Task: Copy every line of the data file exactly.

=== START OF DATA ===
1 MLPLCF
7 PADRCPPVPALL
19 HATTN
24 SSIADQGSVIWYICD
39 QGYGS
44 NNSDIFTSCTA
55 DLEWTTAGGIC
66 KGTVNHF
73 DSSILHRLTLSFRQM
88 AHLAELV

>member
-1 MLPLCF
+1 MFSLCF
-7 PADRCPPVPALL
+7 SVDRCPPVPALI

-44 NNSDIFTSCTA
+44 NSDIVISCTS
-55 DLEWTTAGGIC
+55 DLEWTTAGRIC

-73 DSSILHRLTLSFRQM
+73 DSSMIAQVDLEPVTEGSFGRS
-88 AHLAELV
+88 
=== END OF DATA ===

1 MLPLCF
7 PADRCPPVPALL
19 HATTN
24 SSIADQGSVIWYICD
39 QGYGS
44 NNSDIFTSCTA
55 DLEWTTAGGIC
66 KGTVNHF
73 DSSILHRLTLSFRQM
88 AHLAELV

>member
-1 MLPLCF
+1 MFSLCF
-7 PADRCPPVPALL
+7 SVDRCPPVPALI

-44 NNSDIFTSCTA
+44 NSDIVISCTS
-55 DLEWTTAGGIC
+55 DLEWTTAGRIC

-73 DSSILHRLTLSFRQM
+73 DSSMIAQVDLEPVTEGSFGRS
-88 AHLAELV
+88 